The roots of the present crisis go back to the 1970's. From 1972-77, Zulfikar Ali Bhutto (father of Benazir) led a secular government which enjoyed a broad popular base; he initiated deep reforms in land distribution, education and health. Zulfikar allied to China as a counterweight to India's ties with the Soviet Union. In 1977, backed by the US, a Pakistani general named Zia-ul-Haq made a successful coup against Zulfikar, whom he hanged two years later. It was Zia-ul-Haq who brought America to Pakistan.

Zia-ul-Haq's dictatorship had enormous influence, first on Pakistan and later on the world. The source of this influence may be traced to US President Ronald Reagan, who forged a strategic alliance with Zia-ul-Haq in the project of ejecting the Soviets from Afghanistan. This alliance came with a political as well as a military price. Zia-ul-Haq adopted fundamentalist Islam and its Sharia legal code as tools for undermining Pakistan's democratic parties. In this way, the Islamic movements gained power in the country's internal political life. Saudi money flowed to the Islamic associations, which established some 40,000 Muslim madrasas—schools for the study of Islam.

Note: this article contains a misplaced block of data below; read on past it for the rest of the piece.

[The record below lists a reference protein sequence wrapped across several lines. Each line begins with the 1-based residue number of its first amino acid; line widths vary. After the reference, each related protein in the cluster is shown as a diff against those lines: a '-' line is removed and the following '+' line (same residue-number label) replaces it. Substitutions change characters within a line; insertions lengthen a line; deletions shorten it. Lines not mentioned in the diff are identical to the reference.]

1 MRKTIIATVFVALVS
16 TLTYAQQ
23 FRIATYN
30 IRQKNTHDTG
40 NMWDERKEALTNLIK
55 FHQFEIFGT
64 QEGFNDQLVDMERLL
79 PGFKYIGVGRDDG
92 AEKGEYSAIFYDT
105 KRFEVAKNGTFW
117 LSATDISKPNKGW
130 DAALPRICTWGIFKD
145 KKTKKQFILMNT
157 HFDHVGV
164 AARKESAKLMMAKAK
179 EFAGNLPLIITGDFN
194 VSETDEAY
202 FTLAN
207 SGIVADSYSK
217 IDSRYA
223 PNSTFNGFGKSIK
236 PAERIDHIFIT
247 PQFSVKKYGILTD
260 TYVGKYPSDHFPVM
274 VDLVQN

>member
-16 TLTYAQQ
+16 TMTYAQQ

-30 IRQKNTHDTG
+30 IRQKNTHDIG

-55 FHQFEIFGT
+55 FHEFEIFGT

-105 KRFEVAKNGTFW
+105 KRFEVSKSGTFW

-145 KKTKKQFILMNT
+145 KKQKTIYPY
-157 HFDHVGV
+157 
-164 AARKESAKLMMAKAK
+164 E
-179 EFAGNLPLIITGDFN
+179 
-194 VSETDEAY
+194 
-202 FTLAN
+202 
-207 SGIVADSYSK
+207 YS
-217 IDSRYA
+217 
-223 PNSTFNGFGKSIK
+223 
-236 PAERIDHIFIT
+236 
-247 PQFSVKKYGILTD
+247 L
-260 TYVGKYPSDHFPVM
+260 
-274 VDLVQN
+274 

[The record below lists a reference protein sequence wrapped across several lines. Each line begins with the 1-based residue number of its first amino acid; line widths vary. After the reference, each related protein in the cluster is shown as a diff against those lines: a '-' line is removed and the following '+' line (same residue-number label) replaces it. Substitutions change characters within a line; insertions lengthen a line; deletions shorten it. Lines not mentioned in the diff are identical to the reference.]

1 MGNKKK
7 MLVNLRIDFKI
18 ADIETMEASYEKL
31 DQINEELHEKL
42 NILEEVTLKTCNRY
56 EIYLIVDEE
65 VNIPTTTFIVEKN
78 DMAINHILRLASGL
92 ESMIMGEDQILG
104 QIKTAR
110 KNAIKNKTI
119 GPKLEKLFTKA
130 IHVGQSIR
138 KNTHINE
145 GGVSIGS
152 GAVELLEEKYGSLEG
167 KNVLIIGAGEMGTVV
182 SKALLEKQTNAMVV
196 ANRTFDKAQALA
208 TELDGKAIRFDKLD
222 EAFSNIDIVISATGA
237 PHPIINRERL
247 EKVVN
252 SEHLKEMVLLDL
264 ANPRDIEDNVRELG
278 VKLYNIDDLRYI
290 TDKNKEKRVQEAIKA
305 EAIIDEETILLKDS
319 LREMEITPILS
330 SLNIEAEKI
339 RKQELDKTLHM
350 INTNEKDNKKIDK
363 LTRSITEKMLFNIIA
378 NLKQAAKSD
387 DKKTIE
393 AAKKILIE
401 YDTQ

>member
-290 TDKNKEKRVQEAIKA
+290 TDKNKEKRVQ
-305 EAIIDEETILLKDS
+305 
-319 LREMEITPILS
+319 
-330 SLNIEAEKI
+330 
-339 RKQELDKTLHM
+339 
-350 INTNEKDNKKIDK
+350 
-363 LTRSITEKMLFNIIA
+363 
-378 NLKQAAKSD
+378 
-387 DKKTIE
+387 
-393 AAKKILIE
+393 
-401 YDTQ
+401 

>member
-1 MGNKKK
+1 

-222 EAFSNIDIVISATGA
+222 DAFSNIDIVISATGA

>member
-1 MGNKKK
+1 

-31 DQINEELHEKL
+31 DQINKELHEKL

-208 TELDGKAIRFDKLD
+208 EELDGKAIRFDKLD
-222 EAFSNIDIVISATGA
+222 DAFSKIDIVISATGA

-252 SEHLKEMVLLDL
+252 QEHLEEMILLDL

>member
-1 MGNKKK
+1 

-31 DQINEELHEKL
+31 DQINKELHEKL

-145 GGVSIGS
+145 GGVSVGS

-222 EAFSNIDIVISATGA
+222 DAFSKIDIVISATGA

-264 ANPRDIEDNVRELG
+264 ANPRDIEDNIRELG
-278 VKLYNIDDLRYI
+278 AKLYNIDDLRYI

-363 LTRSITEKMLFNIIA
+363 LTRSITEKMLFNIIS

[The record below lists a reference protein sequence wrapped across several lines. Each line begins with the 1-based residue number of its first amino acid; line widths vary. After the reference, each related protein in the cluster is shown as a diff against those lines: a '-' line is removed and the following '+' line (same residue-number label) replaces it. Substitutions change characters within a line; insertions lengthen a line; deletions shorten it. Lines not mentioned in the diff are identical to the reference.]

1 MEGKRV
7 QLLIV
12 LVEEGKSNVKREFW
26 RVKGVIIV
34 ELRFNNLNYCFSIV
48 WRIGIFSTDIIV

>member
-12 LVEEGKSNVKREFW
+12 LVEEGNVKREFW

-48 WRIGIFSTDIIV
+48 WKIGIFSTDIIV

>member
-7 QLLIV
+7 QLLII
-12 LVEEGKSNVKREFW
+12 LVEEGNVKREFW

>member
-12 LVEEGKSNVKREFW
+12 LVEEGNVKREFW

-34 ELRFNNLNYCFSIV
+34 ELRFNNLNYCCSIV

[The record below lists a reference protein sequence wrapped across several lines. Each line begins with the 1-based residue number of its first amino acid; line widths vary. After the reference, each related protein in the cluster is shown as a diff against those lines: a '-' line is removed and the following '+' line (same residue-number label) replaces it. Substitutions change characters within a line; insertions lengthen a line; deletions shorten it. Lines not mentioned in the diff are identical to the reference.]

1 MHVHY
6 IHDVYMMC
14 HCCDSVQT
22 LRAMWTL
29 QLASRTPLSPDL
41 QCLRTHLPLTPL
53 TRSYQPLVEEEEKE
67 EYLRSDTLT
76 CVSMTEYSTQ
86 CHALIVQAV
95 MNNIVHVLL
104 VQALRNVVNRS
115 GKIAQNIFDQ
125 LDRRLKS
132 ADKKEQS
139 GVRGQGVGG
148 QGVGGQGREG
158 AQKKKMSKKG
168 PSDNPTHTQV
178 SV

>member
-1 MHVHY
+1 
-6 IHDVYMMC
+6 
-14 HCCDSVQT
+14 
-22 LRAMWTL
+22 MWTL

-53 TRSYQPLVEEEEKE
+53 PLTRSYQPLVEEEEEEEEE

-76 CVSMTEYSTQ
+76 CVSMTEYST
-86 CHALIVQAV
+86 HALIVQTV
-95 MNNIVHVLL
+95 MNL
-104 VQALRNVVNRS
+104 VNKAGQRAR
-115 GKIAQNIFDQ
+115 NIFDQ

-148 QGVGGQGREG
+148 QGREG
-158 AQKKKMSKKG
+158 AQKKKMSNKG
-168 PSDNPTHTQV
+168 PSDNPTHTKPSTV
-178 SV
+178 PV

The Mujahidin combating the Soviets in Afghanistan were honored by Reagan as "freedom fighters." His government armed and trained them. It transformed the Pakistani security service, ISI, into an arm of the CIA. All this happened despite the rumor that Pakistan was developing a nuclear weapon. While Washington turned a blind eye, a land that was under the influence of Islamic fundamentalism was in the process of getting the Bomb.

Thirty stormy years have passed since Zia-ul-Haq took power, years peppered by coups and assassinations. We may speak roughly of three political decades: a mysterious plane crash killed Zia-ul-Haq in 1988. Then came a decade of corrupt democracy, in which power alternated back and forth between Benazir Bhutto and Nawaz Sharif. In October 1999 the army Chief of Staff, Pervez Musharraf, toppled Sharif. Musharraf then declared an emergency government and in 2001 named himself president. Now, with the murder of Benazir Bhutto, his regime may have reached its end.